The Tank and Automotive Research, Development and Engineering Center, a department of the U.S. Army, is working with executives from Chevron Technology Ventures and the Hyundai-Kia America Technical Center to see how the military could use hydrogen fuel technology and how the technology operates in a real-world setting. The joint-project will take place at the Selfridge Air National Guard (SANG) Base in Michigan, which is home to a state-of-the-art hydrogen energy station evaluation and demonstration program.
Through Cooperative Research and Development Agreements (CRADA), the U.S. Army, CTV and Hyundai-Kia America Technical Center collaborated to implement this cold weather test site for the U.S. Department of Energy’s (DOE) Controlled Hydrogen Fleet and Infrastructure Demonstration and Validation Program.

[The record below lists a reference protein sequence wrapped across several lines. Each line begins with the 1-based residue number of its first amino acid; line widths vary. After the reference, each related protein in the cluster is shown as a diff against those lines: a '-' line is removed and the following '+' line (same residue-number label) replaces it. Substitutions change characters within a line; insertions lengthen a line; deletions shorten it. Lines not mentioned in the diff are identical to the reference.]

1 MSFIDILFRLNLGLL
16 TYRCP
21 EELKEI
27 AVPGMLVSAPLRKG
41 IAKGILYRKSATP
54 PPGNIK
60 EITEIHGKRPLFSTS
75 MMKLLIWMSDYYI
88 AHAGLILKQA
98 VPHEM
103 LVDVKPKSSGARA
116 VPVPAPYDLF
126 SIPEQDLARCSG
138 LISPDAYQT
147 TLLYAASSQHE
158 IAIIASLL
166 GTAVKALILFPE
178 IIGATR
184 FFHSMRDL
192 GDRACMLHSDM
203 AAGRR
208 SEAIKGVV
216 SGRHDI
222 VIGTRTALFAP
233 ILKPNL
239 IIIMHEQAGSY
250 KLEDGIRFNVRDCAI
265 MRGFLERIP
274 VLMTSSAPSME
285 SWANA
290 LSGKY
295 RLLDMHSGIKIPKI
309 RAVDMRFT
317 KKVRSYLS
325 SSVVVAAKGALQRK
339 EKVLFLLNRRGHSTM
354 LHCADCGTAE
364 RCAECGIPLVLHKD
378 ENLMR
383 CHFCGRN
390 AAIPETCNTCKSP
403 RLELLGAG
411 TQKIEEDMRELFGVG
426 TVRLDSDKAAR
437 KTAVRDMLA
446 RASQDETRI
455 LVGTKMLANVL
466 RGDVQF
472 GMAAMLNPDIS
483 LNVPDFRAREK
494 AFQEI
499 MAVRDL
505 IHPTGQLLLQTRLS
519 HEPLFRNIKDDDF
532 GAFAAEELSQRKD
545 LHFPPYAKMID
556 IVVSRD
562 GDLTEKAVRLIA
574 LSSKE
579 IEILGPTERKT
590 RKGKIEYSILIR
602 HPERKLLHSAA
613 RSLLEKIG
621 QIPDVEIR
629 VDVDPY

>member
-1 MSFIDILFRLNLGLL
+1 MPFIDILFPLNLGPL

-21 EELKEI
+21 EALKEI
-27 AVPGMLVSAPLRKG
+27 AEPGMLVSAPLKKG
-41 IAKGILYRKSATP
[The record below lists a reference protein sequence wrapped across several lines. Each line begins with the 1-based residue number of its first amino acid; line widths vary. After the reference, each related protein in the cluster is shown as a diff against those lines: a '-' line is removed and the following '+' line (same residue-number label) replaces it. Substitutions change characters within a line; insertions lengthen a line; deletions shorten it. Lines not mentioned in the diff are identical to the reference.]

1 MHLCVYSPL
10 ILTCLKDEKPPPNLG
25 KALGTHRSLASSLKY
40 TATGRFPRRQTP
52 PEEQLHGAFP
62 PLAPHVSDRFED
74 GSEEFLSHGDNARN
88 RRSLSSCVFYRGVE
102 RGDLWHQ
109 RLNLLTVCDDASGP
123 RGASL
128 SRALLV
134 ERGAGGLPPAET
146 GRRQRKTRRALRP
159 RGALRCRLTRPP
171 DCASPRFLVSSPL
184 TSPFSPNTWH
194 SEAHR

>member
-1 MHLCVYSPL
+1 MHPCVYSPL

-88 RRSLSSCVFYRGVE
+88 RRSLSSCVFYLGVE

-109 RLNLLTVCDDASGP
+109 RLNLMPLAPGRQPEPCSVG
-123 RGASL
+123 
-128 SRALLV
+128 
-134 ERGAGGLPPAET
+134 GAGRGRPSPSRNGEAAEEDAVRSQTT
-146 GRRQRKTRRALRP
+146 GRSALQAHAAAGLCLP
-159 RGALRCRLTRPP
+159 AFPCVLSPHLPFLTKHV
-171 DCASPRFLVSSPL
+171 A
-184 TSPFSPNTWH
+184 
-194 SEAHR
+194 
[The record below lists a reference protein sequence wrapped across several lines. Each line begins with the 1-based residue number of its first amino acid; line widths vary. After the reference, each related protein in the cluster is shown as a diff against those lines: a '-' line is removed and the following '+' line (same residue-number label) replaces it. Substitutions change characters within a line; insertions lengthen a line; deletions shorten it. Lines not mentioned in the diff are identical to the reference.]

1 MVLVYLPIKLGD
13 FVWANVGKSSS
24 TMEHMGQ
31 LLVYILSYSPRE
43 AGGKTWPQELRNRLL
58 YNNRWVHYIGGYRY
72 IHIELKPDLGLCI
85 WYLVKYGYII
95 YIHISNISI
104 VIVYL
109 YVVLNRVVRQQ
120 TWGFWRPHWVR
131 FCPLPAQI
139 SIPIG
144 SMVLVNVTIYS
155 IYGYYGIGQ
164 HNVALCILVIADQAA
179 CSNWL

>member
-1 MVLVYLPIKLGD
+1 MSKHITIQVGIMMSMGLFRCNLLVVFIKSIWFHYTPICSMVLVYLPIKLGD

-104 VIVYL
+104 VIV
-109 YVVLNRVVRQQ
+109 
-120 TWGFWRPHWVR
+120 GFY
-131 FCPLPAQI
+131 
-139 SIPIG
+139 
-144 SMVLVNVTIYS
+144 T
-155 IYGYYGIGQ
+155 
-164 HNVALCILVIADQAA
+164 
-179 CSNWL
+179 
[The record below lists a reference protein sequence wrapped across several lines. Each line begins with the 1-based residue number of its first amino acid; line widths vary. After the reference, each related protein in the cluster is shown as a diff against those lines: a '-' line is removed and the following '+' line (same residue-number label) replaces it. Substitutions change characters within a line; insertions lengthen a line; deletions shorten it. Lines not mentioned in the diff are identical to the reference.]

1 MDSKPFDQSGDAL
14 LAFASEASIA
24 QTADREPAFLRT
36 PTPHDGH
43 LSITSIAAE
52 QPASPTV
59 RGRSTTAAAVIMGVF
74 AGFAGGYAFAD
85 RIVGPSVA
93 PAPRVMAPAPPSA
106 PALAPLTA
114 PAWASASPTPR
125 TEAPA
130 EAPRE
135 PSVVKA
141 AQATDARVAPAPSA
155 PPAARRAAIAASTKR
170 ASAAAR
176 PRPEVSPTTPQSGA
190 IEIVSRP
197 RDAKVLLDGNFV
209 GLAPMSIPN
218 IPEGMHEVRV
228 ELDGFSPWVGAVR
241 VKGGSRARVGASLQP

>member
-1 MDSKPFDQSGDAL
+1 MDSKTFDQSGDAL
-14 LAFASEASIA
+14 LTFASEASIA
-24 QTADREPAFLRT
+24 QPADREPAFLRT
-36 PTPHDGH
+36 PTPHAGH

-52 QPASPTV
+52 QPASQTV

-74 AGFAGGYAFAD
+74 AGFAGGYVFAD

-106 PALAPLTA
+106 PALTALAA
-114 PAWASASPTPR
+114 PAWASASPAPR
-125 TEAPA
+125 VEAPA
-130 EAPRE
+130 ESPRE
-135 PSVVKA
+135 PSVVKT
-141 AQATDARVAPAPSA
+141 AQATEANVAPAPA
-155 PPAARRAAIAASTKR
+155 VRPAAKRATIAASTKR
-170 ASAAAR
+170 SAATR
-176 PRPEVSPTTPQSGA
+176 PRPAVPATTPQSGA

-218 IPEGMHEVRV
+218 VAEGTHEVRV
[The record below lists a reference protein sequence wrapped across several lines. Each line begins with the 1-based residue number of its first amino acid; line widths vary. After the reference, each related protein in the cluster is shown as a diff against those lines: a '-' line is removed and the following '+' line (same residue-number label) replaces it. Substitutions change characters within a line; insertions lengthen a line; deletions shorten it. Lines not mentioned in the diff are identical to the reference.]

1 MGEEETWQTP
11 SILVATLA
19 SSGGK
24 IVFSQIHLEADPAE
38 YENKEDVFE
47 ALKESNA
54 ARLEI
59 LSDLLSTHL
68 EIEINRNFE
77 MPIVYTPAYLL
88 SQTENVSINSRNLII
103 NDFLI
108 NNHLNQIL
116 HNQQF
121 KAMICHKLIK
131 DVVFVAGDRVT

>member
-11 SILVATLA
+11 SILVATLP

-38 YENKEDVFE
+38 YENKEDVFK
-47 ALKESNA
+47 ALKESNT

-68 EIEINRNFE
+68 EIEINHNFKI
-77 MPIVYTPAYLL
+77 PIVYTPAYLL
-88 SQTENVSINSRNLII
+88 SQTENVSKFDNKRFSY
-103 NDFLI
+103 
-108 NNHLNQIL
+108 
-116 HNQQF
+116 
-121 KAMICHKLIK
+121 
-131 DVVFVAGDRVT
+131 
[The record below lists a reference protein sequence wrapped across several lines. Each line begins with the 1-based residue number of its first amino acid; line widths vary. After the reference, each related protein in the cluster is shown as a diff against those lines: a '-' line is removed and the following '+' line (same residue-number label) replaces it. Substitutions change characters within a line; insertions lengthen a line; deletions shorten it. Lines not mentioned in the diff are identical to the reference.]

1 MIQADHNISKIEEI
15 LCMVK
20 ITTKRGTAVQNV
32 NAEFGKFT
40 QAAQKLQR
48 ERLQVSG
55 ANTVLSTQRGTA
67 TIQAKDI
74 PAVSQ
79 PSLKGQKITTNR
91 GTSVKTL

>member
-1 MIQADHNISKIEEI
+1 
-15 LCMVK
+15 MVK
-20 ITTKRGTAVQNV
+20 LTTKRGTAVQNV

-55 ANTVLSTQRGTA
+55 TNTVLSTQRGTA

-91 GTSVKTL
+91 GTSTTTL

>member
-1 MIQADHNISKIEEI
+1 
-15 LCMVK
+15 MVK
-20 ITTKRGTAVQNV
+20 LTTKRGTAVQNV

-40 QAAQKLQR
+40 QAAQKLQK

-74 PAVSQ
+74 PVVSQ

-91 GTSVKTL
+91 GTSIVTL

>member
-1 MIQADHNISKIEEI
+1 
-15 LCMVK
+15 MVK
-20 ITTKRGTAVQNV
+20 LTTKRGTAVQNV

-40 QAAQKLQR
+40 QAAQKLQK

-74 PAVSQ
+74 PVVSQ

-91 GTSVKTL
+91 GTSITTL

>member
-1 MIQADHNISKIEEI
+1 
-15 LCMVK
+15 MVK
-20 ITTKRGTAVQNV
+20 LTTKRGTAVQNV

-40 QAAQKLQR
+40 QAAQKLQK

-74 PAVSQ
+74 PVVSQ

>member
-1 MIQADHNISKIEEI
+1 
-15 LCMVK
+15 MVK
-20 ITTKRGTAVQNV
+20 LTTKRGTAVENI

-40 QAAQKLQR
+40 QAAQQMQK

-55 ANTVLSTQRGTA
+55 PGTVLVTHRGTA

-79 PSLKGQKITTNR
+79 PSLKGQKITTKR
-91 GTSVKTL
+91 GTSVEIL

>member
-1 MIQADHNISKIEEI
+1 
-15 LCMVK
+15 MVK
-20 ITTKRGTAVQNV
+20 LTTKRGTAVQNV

Located on the SANG Base, the hydrogen station will power a fleet of five Hyundai Tucson fuel cell vehicles (FCVs) that will be used by the Army and National Guard for mission-related purposes.
“Collaborating with the military on this project will enhance our research into hydrogen as a transportation fuel. Their significant experience in advanced technology makes them a superb partner,” said Dana Flanders, president of Chevron Technology Ventures.
The hydrogen station uses Chevron’s proprietary advanced steam methane reforming technology to produce about 40 kilograms of hydrogen per day, enough to supply up to 10 fuel cell vehicles.
This is the fifth hydrogen demonstration station commissioned by Chevron Technology Ventures. Other stations are located in California and Florida, and fuel buses and automobiles used in real-world applications. Each Chevron Hydrogen energy station features a different production technology so that project participants can assess and determine the benefits of various production systems.